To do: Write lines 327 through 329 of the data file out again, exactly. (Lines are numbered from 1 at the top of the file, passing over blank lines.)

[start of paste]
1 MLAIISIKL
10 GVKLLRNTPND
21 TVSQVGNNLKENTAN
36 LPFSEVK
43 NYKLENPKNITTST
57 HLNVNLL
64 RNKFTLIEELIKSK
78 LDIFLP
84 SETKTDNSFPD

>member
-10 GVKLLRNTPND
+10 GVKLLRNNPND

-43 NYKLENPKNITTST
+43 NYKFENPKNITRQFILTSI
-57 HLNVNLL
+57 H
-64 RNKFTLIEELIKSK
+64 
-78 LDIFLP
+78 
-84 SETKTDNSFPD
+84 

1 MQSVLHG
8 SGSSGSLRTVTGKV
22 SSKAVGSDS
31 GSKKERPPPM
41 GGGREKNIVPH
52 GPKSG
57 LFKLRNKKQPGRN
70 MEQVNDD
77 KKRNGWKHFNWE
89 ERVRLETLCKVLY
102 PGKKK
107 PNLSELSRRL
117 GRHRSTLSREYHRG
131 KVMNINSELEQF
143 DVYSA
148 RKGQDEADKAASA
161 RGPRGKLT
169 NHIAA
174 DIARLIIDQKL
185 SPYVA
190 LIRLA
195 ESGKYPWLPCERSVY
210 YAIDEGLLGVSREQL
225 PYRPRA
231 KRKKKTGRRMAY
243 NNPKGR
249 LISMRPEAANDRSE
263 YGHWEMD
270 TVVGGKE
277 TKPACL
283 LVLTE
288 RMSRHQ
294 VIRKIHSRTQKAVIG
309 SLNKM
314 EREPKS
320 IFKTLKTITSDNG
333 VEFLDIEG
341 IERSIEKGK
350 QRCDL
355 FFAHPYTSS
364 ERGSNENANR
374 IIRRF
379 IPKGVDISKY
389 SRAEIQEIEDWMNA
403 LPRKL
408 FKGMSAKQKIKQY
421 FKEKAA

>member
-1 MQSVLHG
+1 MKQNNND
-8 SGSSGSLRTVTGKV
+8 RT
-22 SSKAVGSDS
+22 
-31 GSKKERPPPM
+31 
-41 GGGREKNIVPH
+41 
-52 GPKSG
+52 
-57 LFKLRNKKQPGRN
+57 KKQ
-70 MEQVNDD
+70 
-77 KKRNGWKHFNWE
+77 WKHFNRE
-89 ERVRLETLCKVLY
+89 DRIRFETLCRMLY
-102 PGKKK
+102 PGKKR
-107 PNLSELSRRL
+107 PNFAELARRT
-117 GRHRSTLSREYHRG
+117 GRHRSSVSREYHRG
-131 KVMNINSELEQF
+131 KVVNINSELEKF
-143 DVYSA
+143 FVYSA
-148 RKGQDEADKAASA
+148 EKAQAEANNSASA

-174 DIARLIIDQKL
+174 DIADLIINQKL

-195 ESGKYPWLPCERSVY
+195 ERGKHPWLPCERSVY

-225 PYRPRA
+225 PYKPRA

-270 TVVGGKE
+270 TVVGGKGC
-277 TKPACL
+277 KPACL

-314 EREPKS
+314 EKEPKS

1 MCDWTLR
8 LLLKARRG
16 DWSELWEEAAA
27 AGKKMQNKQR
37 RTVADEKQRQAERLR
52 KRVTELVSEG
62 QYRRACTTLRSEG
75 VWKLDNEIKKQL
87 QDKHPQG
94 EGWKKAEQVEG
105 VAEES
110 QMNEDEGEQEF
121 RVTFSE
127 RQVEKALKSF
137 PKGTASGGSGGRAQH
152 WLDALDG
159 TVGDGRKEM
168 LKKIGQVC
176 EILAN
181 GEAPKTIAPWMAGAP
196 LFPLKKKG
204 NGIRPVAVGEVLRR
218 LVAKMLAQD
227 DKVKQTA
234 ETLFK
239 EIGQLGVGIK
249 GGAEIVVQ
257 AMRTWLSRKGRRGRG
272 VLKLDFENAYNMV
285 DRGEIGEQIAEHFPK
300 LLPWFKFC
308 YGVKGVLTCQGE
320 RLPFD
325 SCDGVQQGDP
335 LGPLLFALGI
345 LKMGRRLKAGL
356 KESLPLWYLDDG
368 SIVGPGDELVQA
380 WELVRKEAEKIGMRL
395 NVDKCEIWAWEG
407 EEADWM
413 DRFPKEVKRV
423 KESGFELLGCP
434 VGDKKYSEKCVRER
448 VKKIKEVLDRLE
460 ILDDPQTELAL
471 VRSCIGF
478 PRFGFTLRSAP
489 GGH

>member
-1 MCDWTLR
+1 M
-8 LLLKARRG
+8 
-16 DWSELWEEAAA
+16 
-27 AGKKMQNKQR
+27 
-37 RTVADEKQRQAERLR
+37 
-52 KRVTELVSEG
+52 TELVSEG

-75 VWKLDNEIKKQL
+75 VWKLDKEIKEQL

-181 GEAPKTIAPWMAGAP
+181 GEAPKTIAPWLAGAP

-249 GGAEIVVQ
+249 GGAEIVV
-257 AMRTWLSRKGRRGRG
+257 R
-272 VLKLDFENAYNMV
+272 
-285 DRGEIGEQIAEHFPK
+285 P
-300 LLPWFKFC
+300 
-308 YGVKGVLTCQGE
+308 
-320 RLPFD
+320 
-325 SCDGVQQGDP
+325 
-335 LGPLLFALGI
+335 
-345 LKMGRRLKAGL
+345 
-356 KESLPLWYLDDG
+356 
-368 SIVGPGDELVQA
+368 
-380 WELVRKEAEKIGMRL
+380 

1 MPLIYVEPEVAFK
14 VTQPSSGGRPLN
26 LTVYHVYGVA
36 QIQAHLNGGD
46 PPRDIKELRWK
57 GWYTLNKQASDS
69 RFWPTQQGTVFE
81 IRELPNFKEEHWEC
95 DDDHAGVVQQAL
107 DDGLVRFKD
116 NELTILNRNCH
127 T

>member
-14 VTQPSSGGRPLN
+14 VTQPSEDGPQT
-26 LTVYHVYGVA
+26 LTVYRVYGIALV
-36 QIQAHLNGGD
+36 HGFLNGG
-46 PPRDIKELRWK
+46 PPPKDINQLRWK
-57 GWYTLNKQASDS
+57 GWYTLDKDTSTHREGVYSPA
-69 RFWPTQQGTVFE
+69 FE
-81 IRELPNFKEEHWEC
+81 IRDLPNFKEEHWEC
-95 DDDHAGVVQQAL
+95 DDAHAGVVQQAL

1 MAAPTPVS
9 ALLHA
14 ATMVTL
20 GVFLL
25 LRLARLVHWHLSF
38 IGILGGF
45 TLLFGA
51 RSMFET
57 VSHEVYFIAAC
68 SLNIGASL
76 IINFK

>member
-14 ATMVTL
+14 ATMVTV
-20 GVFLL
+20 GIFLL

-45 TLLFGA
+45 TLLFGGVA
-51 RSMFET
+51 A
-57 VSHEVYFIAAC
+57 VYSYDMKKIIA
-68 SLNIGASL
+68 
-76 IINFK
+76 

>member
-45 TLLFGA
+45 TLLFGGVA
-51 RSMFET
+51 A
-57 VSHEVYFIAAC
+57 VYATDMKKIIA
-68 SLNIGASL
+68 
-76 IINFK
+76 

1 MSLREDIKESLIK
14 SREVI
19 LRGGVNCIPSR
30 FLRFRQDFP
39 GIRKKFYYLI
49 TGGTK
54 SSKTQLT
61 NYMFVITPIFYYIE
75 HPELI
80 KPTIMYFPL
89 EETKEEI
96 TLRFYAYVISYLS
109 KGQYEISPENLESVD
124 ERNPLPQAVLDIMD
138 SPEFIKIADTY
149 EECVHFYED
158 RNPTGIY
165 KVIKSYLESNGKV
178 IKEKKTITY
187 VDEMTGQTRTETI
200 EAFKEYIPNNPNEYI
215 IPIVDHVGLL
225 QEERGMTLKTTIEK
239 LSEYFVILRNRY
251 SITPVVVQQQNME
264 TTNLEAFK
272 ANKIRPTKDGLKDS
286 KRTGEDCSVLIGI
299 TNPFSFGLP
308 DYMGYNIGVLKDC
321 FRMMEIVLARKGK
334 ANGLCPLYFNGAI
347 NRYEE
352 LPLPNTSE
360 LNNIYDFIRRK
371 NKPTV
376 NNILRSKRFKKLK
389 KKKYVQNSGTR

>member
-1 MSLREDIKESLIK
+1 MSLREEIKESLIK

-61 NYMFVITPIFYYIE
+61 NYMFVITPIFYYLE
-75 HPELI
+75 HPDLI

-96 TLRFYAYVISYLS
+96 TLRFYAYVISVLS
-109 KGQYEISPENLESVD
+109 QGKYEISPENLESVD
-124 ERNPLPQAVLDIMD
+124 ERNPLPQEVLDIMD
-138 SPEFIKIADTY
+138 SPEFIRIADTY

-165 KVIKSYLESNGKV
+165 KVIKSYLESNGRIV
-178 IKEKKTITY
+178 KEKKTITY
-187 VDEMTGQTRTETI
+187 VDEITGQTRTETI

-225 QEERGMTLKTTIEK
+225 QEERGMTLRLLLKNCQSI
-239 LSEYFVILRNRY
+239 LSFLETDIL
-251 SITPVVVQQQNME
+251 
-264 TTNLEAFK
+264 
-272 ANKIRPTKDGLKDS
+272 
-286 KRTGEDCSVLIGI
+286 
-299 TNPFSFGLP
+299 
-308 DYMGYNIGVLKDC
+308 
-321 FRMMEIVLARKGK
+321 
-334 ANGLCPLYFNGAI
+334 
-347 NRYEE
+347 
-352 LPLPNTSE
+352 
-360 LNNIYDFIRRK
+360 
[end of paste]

+165 KVIKSYLESNGRIV
-178 IKEKKTITY
+178 KEKKTITY